When we think kraut we think cabbage. Sauerkraut is traditionally made of cabbage and has been for thousands of years. Cabbage is also a member of the brassica family along with flowery heads like broccoli and cauliflower.
Also members of the brassica family are some of the most nutritious leafy greens on the planet:
- mustard greens
- turnip greens
All of these leafy greens are delicious fresh, preferably cooked to help neutralize their naturally occurring goitrogens.*
What do you do if you have so many of these greens that you can’t possibly eat them all before they go bad? The answer is easy: kraut.
Because all of these are members of the cabbage family they make wonderful kraut. But there are a few things to consider when making kraut from them:
- They are much more pungent than cabbage and therefore can produce a strongly-flavored kraut.
- Different leafy greens have a different texture to them. Collard greens tend to be thicker and tougher, whereas mustard greens can be lighter. This can cause varying textures and rates of fermentation.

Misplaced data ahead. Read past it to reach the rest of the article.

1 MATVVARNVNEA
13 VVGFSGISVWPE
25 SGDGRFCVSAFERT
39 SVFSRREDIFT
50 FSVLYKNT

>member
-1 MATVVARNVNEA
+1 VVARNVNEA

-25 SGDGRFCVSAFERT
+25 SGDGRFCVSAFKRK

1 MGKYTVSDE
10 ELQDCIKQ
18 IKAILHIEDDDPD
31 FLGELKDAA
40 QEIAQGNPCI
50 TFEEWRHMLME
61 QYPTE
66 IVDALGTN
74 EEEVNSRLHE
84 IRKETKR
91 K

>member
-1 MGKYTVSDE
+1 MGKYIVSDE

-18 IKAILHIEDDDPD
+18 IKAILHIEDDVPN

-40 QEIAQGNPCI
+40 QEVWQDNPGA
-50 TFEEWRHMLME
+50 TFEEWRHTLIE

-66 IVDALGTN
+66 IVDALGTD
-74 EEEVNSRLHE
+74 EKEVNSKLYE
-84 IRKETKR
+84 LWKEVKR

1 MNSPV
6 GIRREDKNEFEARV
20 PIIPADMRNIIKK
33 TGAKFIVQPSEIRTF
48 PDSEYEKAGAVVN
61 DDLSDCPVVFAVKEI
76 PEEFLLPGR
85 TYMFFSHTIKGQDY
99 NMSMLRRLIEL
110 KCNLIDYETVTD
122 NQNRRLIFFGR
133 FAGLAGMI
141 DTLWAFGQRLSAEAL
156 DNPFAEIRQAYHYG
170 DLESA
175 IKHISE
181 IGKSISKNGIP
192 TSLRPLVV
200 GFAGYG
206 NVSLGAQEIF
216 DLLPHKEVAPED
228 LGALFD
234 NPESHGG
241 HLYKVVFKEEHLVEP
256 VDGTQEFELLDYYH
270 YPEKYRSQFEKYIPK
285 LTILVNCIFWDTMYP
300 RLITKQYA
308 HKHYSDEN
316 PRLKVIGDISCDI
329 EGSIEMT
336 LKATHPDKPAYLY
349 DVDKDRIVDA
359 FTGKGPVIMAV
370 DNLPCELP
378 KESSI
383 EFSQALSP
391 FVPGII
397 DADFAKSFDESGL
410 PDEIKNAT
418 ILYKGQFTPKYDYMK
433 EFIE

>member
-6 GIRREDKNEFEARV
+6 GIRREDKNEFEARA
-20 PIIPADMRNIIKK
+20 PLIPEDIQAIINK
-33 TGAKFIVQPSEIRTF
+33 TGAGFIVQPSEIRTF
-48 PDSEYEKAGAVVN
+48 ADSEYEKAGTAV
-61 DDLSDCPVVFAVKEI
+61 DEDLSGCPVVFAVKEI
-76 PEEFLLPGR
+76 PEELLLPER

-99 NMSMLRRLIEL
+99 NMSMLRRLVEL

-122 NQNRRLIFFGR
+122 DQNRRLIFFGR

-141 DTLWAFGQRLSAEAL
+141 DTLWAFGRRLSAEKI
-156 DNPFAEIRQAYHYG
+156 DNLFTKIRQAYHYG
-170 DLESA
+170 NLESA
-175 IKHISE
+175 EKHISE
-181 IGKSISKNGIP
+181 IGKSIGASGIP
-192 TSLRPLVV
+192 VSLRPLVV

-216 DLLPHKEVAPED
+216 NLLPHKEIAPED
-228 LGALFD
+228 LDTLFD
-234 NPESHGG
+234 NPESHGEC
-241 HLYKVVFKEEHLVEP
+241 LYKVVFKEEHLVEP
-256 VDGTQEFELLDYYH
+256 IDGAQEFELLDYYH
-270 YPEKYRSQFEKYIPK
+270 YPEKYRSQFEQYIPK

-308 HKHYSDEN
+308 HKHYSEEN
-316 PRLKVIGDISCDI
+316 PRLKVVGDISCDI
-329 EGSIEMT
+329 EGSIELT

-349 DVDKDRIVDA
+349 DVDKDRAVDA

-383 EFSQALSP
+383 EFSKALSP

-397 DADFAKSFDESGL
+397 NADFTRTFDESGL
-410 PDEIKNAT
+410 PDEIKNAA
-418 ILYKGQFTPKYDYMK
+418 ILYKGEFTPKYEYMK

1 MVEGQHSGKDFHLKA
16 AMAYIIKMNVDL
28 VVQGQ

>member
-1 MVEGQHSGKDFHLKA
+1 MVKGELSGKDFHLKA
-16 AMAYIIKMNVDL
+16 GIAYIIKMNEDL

- A mix of sharper greens like kale and peppery ones like mustard can produce a well-rounded leafy green kraut.
- Goitrogens are still present in fermented greens so do be sensible about how much leafy green kraut you are consuming if this is a concern for you.*
- Enough shredded leafy greens to fill a quart jar: 2 or more bunches
- 2 tablespoons sea salt
- 3 garlic cloves, smashed and peeled
- In a large bowl combine greens and salt. Massage the leaves with the salt and allow to stand for 10 minutes so that the juices come out of them.
- Add half of the greens to a quart jar. Throw in the garlic cloves and pack the rest of the greens tightly on top, pushing them down so that the juices cover them.
- Cover tightly and allow to ferment 3 days or until they are bubbly and tangy to your liking. Transfer to cold storage.
*Information on goitrogenic vegetables and the effect of cooking and processing is available through the Weston A. Price foundation.